The execution of the treaty was still opposed by unforeseen difficulties and delays. The marshal, on his return to Troyes, was embraced and approved by Thibaut count of Champagne, who had been unanimously chosen general of the confederates. But the health of that valiant youth already declined, and soon became hopeless; and he deplored the untimely fate, which condemned him to expire, not in a field of battle, but on a bed of sickness. To his brave and numerous vassals, the dying prince distributed his treasures: they swore in his presence to accomplish his vow and their own; but some there were, says the marshal, who accepted his gifts and forfeited their words. The more resolute champions of the cross held a parliament at Soissons for the election of a new general; but such was the incapacity, or jealousy, or reluctance, of the princes of France, that none could be found both able and willing to assume the conduct of the enterprise. They acquiesced in the choice of a stranger, of Boniface marquis of Montferrat, descended of a race of heroes, and himself of conspicuous fame in the wars and negotiations of the times; ^44 nor could the piety or ambition of the Italian chief decline this honorable invitation. After visiting the French court, where he was received as a friend and kinsman, the marquis, in the church of Soissons, was invested with the cross of a pilgrim and the staff of a general; and immediately repassed the Alps, to prepare for the distant expedition of the East. About the festival of the Pentecost he displayed his banner, and marched towards Venice at the head of the Italians: he was preceded or followed by the counts of Flanders and Blois, and the most respectable barons of France; and their numbers were swelled by the pilgrims of Germany, ^45 whose object and motives were similar to their own. The Venetians had fulfilled, and even surpassed, their engagements: stables were constructed for the horses, and barracks for the troops: the magazines were abundantly replenished with forage and provisions; and the fleet of transports, ships, and galleys, was ready to hoist sail as soon as the republic had received the price of the freight and armament. But that price far exceeded the wealth of the crusaders who were assembled at Venice. The Flemings, whose obedience to their count was voluntary and precarious, had embarked in their vessels for the long navigation of the ocean and Mediterranean; and many of the French and Italians had preferred a cheaper and more convenient passage from Marseilles and Apulia to the Holy Land. Each pilgrim might complain, that after he had furnished his own contribution, he was made responsible for the deficiency of his absent brethren: the gold and silver plate of the chiefs, which they freely delivered to the treasury of St. Marks, was a generous but inadequate sacrifice; and after all their efforts, thirty-four thousand marks were still wanting to complete the stipulated sum. The obstacle was removed by the policy and patriotism of the doge, who proposed to the barons, that if they would join their arms in reducing some revolted cities of Dalmatia, he would expose his person in the holy war, and obtain from the republic a long indulgence, till some wealthy conquest should afford the means of satisfying the debt. After much scruple and hesitation, they chose rather to accept the offer than to relinquish the enterprise; and the first hostilities of the fleet and army were directed against Zara, ^46 a strong city of the Sclavonian coast, which had renounced its allegiance to Venice, and implored the protection of the king of Hungary. ^47 The crusaders burst the chain or boom of the harbor; landed their horses, troops, and military engines; and compelled the inhabitants, after a defence of five days, to surrender at discretion: their lives were spared, but the revolt was punished by the pillage of their houses and the demolition of their walls. The season was far advanced; the French and Venetians resolved to pass the winter in a secure harbor and plentiful country; but their repose was disturbed by national and tumultuous quarrels of the soldiers and mariners. The conquest of Zara had scattered the seeds of discord and scandal: the arms of the allies had been stained in their outset with the blood, not of infidels, but of Christians: the king of Hungary and his new subjects were themselves enlisted under the banner of the cross; and the scruples of the devout were magnified by the fear of lassitude of the reluctant pilgrims. The pope had excommunicated the false crusaders who had pillaged and massacred their brethren, ^48 and only the marquis Boniface and Simon of Montfort ^* escaped these spiritual thunders; the one by his absence from the siege, the other by his final departure from the camp. Innocent might absolve the simple and submissive penitents of France; but he was provoked by the stubborn reason of the Venetians, who refused to confess their guilt, to accept their pardon, or to allow, in their temporal concerns, the interposition of a priest.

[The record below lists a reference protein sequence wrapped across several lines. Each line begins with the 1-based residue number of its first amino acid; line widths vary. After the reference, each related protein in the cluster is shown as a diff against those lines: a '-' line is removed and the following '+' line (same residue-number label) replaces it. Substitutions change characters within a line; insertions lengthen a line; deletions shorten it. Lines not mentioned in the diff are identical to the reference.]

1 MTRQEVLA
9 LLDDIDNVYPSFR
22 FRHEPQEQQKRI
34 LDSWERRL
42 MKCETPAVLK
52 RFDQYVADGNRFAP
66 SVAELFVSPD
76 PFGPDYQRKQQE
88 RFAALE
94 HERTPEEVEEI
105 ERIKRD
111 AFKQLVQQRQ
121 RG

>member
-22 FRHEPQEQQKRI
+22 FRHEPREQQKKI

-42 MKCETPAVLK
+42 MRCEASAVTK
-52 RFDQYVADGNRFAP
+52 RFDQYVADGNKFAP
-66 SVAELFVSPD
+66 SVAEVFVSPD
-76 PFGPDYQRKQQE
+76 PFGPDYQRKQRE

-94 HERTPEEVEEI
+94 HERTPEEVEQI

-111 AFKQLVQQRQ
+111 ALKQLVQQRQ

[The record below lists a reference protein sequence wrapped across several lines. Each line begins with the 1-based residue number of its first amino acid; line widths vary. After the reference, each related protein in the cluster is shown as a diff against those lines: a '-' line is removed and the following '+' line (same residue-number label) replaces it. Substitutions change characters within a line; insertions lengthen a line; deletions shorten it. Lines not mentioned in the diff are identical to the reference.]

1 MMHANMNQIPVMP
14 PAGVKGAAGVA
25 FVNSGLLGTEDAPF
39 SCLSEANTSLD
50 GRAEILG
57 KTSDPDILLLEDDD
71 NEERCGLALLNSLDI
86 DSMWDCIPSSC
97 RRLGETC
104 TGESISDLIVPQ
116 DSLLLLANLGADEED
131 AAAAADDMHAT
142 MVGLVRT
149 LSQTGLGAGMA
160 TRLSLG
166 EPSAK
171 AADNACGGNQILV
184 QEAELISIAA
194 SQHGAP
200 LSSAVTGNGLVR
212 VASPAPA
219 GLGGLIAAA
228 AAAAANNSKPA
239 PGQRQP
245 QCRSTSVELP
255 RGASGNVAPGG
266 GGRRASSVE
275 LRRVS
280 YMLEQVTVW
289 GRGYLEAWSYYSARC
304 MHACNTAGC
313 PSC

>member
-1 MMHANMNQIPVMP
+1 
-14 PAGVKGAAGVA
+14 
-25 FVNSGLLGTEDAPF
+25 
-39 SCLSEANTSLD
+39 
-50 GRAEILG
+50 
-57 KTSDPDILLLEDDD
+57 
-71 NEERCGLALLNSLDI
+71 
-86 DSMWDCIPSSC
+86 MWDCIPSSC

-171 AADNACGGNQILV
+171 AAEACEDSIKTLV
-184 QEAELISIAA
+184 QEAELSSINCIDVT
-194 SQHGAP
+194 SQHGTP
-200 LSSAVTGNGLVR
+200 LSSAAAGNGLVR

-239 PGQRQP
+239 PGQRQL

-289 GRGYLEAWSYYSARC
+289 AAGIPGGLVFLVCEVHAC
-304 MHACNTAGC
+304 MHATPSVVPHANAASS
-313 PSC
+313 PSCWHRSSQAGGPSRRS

[Footnote 44: By a victory (A.D. 1191) over the citizens of Asti, by a crusade to Palestine, and by an embassy from the pope to the German princes, (Muratori, Annali d'Italia, tom. x. p. 163, 202.)]